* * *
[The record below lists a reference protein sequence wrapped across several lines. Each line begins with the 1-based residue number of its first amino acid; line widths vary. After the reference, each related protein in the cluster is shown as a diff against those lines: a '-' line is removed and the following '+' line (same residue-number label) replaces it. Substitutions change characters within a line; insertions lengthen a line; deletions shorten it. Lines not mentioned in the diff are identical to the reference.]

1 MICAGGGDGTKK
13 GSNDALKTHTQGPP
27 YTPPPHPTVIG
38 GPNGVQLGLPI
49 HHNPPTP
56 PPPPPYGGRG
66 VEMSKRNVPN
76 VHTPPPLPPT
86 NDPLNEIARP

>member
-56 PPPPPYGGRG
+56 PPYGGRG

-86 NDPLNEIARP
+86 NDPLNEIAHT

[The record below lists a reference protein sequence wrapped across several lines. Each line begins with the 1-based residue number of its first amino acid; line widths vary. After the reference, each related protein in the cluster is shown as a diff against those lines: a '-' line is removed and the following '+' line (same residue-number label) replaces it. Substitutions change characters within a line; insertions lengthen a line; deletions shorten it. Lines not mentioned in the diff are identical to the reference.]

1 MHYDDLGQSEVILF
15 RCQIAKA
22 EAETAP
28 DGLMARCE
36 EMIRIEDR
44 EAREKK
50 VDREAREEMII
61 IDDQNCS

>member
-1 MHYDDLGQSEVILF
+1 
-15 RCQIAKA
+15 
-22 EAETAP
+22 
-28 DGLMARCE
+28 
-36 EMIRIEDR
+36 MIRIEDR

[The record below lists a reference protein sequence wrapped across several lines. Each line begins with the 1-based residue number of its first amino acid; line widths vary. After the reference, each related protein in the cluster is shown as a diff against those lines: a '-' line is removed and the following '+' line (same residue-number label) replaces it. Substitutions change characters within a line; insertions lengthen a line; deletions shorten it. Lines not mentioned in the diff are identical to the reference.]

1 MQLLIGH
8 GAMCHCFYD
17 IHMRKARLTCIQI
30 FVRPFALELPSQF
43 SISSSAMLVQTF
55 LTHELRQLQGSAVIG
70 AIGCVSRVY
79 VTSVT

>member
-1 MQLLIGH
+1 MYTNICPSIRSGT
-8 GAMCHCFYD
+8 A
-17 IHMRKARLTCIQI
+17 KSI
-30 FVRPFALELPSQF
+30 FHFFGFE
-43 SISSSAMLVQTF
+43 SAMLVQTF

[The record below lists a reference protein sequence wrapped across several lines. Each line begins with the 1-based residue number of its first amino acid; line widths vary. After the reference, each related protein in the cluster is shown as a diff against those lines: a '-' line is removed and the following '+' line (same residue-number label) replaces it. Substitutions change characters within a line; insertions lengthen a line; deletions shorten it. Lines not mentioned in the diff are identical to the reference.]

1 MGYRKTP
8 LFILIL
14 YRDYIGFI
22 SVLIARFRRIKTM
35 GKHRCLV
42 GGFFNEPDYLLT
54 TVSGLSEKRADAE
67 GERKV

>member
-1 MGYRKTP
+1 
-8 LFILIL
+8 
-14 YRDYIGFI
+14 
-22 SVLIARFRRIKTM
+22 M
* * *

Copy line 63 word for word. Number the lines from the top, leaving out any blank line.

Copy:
54 TVSGLSEKRADAE